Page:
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Fatigue and Professional Burnout in Police Officers and Firefighters

NCJ Number
Internal Security Volume: 4 Issue: 2 Dated: July - December 2012 Pages: 265-273
Beata A. Basinska; Izabela Wiciak
Date Published
December 2012
9 pages
This study assessed the relationship between fatigue and burnout in two professional groups with high psychosocial risks.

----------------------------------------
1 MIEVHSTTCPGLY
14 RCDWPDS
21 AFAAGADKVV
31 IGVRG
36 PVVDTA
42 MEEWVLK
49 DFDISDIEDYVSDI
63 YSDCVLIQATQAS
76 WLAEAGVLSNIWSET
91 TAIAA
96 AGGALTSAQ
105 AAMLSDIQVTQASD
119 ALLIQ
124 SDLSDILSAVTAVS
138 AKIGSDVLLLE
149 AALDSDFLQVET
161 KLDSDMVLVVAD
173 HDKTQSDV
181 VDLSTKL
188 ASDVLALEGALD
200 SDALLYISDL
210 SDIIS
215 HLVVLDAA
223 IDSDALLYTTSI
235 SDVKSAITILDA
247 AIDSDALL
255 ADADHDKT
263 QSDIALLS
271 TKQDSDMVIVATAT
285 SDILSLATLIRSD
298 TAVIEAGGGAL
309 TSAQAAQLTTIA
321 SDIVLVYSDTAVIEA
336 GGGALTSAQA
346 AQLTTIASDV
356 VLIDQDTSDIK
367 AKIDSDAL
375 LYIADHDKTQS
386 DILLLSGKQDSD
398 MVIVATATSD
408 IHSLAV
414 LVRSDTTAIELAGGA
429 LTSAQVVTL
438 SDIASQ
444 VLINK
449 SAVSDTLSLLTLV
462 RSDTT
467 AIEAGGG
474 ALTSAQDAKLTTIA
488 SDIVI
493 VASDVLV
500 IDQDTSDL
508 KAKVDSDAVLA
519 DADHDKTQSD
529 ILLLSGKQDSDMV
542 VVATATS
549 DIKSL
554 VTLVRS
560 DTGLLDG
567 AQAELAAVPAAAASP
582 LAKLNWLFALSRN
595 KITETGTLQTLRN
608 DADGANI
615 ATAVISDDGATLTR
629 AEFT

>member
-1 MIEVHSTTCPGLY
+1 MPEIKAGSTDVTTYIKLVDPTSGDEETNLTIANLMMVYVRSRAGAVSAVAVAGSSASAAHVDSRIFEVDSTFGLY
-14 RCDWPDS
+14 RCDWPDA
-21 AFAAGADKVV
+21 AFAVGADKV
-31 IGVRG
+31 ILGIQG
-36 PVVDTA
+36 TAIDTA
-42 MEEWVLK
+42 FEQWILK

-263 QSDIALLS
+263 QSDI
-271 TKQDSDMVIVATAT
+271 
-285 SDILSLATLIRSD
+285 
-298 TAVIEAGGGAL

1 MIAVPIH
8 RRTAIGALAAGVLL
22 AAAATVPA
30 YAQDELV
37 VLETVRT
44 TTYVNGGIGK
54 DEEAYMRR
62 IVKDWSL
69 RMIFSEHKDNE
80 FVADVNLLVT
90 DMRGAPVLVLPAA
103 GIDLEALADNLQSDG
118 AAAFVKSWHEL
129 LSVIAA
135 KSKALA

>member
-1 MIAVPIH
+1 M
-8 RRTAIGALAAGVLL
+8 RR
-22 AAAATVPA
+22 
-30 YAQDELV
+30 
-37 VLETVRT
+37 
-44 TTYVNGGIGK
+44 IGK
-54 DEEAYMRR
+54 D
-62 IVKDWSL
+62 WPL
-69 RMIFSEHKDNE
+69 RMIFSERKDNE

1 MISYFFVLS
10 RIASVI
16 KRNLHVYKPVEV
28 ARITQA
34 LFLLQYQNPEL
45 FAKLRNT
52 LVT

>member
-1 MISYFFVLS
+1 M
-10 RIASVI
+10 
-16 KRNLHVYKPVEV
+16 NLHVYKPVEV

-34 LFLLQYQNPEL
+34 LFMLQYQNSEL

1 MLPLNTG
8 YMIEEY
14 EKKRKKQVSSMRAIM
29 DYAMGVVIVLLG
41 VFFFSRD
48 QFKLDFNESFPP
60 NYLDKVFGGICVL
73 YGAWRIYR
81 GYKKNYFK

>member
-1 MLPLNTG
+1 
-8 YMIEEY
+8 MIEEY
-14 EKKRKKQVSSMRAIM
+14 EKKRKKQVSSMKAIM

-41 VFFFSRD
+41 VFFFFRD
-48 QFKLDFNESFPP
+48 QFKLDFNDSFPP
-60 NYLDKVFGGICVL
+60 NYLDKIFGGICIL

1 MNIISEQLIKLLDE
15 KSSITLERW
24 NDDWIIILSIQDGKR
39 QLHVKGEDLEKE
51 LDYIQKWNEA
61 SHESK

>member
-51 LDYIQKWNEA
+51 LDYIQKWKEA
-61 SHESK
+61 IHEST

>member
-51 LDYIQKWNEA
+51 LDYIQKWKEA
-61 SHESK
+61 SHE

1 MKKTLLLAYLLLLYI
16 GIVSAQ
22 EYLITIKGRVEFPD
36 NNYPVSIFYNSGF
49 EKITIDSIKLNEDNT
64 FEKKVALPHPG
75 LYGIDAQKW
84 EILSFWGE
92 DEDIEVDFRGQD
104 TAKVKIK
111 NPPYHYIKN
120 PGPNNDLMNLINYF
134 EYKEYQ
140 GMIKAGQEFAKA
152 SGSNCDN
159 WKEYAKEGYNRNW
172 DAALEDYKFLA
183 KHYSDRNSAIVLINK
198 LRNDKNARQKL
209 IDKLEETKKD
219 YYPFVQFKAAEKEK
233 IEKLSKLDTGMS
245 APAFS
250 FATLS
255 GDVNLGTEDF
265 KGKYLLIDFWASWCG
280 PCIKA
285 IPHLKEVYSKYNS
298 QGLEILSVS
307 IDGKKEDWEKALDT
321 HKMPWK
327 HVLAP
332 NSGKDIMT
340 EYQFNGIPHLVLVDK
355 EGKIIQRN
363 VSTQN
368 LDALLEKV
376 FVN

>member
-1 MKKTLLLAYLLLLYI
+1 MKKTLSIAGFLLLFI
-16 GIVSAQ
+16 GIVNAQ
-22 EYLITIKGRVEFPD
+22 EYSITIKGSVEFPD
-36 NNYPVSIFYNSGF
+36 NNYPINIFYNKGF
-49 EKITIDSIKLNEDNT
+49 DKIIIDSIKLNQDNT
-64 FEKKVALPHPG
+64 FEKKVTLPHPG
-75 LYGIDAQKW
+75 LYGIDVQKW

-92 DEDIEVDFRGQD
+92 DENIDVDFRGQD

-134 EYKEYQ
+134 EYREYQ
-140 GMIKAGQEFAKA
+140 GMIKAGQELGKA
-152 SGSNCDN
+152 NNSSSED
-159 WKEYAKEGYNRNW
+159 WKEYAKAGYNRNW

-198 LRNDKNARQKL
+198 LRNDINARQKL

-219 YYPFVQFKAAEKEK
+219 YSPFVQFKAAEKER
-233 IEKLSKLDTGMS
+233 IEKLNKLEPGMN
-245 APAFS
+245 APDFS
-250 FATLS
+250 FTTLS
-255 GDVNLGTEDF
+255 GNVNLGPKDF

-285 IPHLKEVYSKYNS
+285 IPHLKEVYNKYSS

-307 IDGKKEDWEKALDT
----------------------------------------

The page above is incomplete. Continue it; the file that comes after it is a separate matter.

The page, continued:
Excessive demands, work overload and the working time arrangements are on important cause of burnout and fatigue in employees. Specific working time arrangements are characteristic of the internal security services, such as police officers and firefighters. This applies to both the ordering of day and night shifts and the length of shifts. Depletion of personal resources is a common component for acute fatigue and burnout. However, fatigue has a short-term effect, whereas burnout has a chronic effect. The aim of the study presented here is to assess the relationship between fatigue and burnout in two professional groups with high psychosocial risks. The group examined consisted of 174 people, 89 police officers (11 women) and 85 firefighters. Correlational design was used. The Fatigue Scale was applied to measure fatigue at work, and the Oldenburg Burnout Inventory was used to measure exhaustion and disengagement. The results of the study showed that in comparison with firefighters, police officers were more fatigued, more exhausted and more disengaged. Fatigue was related to exhaustion and disengagement. The effective size of the relationship between fatigue and exhaustion and between fatigue and disengagement was similar and moderate in both groups. In conclusion, the differences between police officers and firefighters in fatigue and burnout may be explained by different demands and working time arrangements. Depletion of energy resources is visible in exhaustion and disengagement. The practices of limiting the negative and direct results of work, such as fatigue, may help to prevent the escalation of chronic conditions such as burnout. (Published Abstract)


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